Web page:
Board President Darlene Thomas and Assistant Director Mary O’Doherty met with Rep. John Yarmuth, who represents Louisville’s 3rd District, and Rep. Andy Barr, of central Kentucky’s 6th District.  Both congress members supported the VAWA reauthorization bill when Congress passed it in February.  Thomas and O'Doherty also met with an aide to Sen. Mitch McConnell and staffers from the state’s other four congressional districts.
The members of congress and their staffers heard that the need for services is increasing while programs are experiencing cuts in federal, state and local funding.  The visits were part of the National Network to End Domestic Violence’s Advocacy Day on June 5.
KDVA also advocated for background checks as a way to prevent domestic violence homicides and for comprehensive immigration reform as a way to help immigrant survivors. 
KDVA representatives delivered these messages about the most important funding sources for its member programs.
  • VAWA programs are at the heart of our nation’s response to domestic violence and must be fully funded.
  • VAWA’s STOP program supports coordinated community responses that help end domestic & sexual violence.
  • Release $1 billion from the VOCA fund to address the gap in available services and meet the needs of domestic violence victims.

Keep Summer Safe!
The Kentucky Domestic Violence Association has worked tirelessly for over 30 years to create awareness and help combat domestic violence in the Commonwealth.   Starting June 19th, 2013 and continuing through August 31st, 2013, our goal is to raise $4,500 through our 2nd Annual “Keep Summer Safe” campaign while also sharing the work that KDVA undertakes with our community partners and supporters.  You can also look for our public appreciation of donors' support in our September 2013 newsletter, which reaches approximately 5,000 people.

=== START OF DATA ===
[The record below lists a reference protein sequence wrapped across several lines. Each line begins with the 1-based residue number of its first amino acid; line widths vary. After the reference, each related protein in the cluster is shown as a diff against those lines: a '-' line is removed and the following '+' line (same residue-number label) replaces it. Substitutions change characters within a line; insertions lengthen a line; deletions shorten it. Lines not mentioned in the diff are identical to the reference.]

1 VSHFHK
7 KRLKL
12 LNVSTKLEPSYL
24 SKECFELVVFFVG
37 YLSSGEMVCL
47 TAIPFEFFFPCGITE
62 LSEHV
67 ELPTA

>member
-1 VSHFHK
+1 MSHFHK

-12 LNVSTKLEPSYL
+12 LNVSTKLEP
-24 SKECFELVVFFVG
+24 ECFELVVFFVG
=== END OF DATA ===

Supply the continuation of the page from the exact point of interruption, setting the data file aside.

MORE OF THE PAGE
A little about KDVA generally: KDVA coordinates an annual Violence Against Women conference, administers state and federal funds that go to Kentucky's fifteen domestic violence programs, provides training, maintains a Clearinghouse on domestic violence, responds to local, state, and national inquiries relating to domestic violence, advocates for state and federal legislative initiatives to increase protection to domestic violence victims and their dependent children, operates a Certification Program for all domestic violence program staff requiring 30 hours of classroom instruction, works with national domestic violence and victim's organizations, and provides legal assistance to domestic violence program and attorneys representing domestic violence victims. Look for highlights about some of the specific projects that KDVA operates throughout the summer.  We look forward to sharing with you a comprehensive view of KDVA's advocacy across the Commonwealth.
Thank you so much for considering making a financial gift to the Kentucky Domestic Violence Association and for taking the time to learn about us.  Your tax-deductible gift will allow our staff to continue to provide support to domestic violence programs and victims. Click  here to donate now.
KDVA Staff

Save this date!
Please mark your calendars NOW for our 15th Annual Ending Sexual Assault & Domestic Violence Conference scheduled for December 9-13, 2013. We are excited about this year's conference and hope you will join us. 

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Donor Spotlight
KDVA thanks
Citi Foundation
for its recent support